Competition and Coexistence

STOCKHOLM – These are demanding times. Geopolitical tensions are rising, primarily – but not exclusively – between China and the United States. Yet, at the same time, there is a deep need for inclusive global cooperation to fight the pandemic and meet the threat of climate change. How the leading powers manage these competing demands will set the course of global development in the years and decades ahead.

Over the past few weeks, the US and China have attempted to establish some guardrails to prevent rising tensions from spiraling out of control. Following a recent meeting in Switzerland with his Chinese counterpart, Yang Jiechi, US National Security Adviser Jake Sullivan spoke about the need for “responsible competition” between the two countries – a choice of words we haven’t heard before.

But as welcome as this rhetoric is, the reality is that the US and China are still locked in a deepening rivalry. The US decision to supply Australia with nuclear submarines – the delivery of which will not come for many years – was intentionally framed to seem like a major strategic move to counter Chinese maritime expansion. Similarly, at a two-day meeting in Pittsburgh last month, EU and US officials outlined an agenda for new talks over trade and technology, placing special emphasis on the need for defensive measures against China. In Washington, DC, speculation about a potential Chinese invasion of Taiwan is running rampant and driving numerous decisions.

An increasingly authoritarian and assertive China is not the only geopolitical concern. Russia, too, poses a revisionist threat, with President Vladimir Putin issuing pronouncements that openly challenge Ukrainian sovereignty and cast doubt on the utility of diplomacy in handling the war in Ukraine’s Donbas region or issues stemming from Russia’s annexation of Crimea. Just as many in the US see a drift toward war with China over Taiwan, many in Europe worry about a similar escalation with Russia over Ukraine.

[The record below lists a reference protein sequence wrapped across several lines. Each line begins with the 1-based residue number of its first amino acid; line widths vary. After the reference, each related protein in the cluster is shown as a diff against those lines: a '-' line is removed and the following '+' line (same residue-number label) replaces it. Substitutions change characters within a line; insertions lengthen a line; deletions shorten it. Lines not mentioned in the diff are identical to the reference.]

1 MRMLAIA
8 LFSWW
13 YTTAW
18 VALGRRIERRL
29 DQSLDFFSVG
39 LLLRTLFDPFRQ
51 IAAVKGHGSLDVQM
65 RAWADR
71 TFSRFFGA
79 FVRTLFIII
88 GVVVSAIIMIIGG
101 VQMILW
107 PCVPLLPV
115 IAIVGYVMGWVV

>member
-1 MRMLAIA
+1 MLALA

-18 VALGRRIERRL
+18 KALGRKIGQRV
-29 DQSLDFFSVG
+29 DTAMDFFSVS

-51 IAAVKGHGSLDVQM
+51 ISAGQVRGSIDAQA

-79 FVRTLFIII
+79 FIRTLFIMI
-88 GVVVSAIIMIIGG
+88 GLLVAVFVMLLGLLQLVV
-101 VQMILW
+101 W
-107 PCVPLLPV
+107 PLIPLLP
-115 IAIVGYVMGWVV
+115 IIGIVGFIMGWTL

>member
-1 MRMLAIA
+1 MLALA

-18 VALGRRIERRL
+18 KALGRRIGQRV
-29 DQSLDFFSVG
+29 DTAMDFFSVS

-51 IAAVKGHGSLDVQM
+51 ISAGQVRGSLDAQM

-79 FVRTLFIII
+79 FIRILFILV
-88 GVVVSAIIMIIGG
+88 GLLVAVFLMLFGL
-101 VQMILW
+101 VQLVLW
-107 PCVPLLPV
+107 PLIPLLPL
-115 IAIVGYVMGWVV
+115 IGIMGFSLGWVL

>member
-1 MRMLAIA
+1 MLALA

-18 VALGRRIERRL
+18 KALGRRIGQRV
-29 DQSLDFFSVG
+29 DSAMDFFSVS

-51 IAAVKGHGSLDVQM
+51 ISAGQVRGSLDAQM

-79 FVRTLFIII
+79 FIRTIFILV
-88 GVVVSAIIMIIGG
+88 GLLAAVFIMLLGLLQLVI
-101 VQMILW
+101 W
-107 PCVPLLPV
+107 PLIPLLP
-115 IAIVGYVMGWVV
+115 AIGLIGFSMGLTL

But the need for cooperation to meet even larger challenges should be obvious. When world leaders gather in Rome later this month for the G20 summit, they will have to confront the fact that we have made it only halfway (at best) in our fight against the COVID-19 pandemic.

At a recent summit hosted by US President Joe Biden, representatives from more than 100 governments, international institutions, business, and civil society committed to vaccinating “70% of the population in every country and income category” by next September. That target is still a long way off. At the moment, approximately 37% of the global population has been fully vaccinated, and there is a glaring and dangerous inequity between high- and low-income countries. Indeed, high-income countries have administered 32 times as many doses per inhabitant as low-income countries.

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The truism that no one is safe until everyone is safe is as relevant as ever. There is no guarantee that the Delta variant will be the last mutation to trigger new epidemic waves. It is humanity versus the virus. We urgently need to mobilize additional resources to distribute not only vaccines but also tests and treatments. In this context, China’s potential contributions cannot be ignored. It produces more vaccines than any other country, and it will play a key role in any new global structures that are created to prevent or fight future outbreaks (any one of which could be far more dangerous than COVID-19).

Likewise, when global leaders meet for the UN climate-change summit (COP26) in Glasgow next month, they will have to make up for lost time. A recent report from the International Energy Agency paints an alarming picture of how much work there is to be done to decarbonize the economy. This year, we will see the second-highest increase in carbon-dioxide emissions in history, indicating no progress toward a 2050 net-zero emissions target. Worse, governments’ current pledges cover less than 20% of the reductions needed by 2030 to keep global warming within 1.5° Celsius of the average pre-industrial temperature.

Everyone must do more, but few single actors are as important as China. If it doesn’t reduce its enormous dependence on coal, global targets will remain out of reach. China’s recent announcement that it will end its overseas financing of coal projects is potentially very significant: that alone could reduce emissions by as much as the European Union reaching net-zero by 2050. But even then, China and everyone else will have more to do.

As with the pandemic, climate change puts all of humanity on the same side against a threat that could all too easily spiral out of control. To be sure, today’s geopolitical tensions are real, and issues like Taiwan and Ukraine must not be neglected. Democracies have every reason to stand together against revisionist aggression. But the pandemic and climate change are problems that can be addressed effectively only if everyone is committed to working together. Achieving that outcome will require true global statesmanship, and progress toward it must be the standard against which diplomacy is judged.

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